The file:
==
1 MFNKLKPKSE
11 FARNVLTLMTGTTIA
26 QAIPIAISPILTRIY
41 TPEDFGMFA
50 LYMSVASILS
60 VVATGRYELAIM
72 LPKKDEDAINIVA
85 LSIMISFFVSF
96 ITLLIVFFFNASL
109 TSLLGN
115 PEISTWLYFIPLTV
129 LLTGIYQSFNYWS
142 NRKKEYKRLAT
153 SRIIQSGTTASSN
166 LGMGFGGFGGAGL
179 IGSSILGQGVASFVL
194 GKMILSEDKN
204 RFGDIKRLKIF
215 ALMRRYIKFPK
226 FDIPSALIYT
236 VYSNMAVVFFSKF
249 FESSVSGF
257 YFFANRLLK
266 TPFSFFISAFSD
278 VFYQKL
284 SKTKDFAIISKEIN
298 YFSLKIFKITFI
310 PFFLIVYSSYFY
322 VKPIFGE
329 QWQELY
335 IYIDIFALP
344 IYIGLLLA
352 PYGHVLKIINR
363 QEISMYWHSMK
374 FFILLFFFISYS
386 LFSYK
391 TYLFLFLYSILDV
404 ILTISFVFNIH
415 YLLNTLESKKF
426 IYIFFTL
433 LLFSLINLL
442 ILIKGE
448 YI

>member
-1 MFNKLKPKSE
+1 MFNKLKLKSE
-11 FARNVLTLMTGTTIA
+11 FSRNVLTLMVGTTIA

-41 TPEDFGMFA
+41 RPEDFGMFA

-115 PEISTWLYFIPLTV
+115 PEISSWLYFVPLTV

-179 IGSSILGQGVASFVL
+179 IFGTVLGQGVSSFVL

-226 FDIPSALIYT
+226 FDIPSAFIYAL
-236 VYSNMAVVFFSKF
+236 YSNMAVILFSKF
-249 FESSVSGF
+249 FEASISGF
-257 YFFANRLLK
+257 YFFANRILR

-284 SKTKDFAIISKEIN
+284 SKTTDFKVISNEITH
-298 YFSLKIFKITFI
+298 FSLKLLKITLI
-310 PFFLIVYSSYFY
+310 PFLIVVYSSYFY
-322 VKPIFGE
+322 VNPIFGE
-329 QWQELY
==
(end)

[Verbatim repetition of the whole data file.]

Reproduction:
1 MFNKLKPKSE
11 FARNVLTLMTGTTIA
26 QAIPIAISPILTRIY
41 TPEDFGMFA
50 LYMSVASILS
60 VVATGRYELAIM
72 LPKKDEDAINIVA
85 LSIMISFFVSF
96 ITLLIVFFFNASL
109 TSLLGN
115 PEISTWLYFIPLTV
129 LLTGIYQSFNYWS
142 NRKKEYKRLAT
153 SRIIQSGTTASSN
166 LGMGFGGFGGAGL
179 IGSSILGQGVASFVL
194 GKMILSEDKN
204 RFGDIKRLKIF
215 ALMRRYIKFPK
226 FDIPSALIYT
236 VYSNMAVVFFSKF
249 FESSVSGF
257 YFFANRLLK
266 TPFSFFISAFSD
278 VFYQKL
284 SKTKDFAIISKEIN
298 YFSLKIFKITFI
310 PFFLIVYSSYFY
322 VKPIFGE
329 QWQELY
335 IYIDIFALP
344 IYIGLLLA
352 PYGHVLKIINR
363 QEISMYWHSMK
374 FFILLFFFISYS
386 LFSYK
391 TYLFLFLYSILDV
404 ILTISFVFNIH
415 YLLNTLESKKF
426 IYIFFTL
433 LLFSLINLL
442 ILIKGE
448 YI

>member
-1 MFNKLKPKSE
+1 MFNKLKLKSE
-11 FARNVLTLMTGTTIA
+11 FSRNVLTLMVGTTIA

-41 TPEDFGMFA
+41 RPEDFGMFA

-115 PEISTWLYFIPLTV
+115 PEISSWLYFVPLTV

-179 IGSSILGQGVASFVL
+179 IFGTVLGQGVSSFVL

-226 FDIPSALIYT
+226 FDIPSAFIYAL
-236 VYSNMAVVFFSKF
+236 YSNMAVILFSKF
-249 FESSVSGF
+249 FEASISGF
-257 YFFANRLLK
+257 YFFANRILR

-284 SKTKDFAIISKEIN
+284 SKTTDFKVISNEITH
-298 YFSLKIFKITFI
+298 FSLKLLKITLI
-310 PFFLIVYSSYFY
+310 PFLIVVYSSYFY
-322 VKPIFGE
+322 VNPIFGE
-329 QWQELY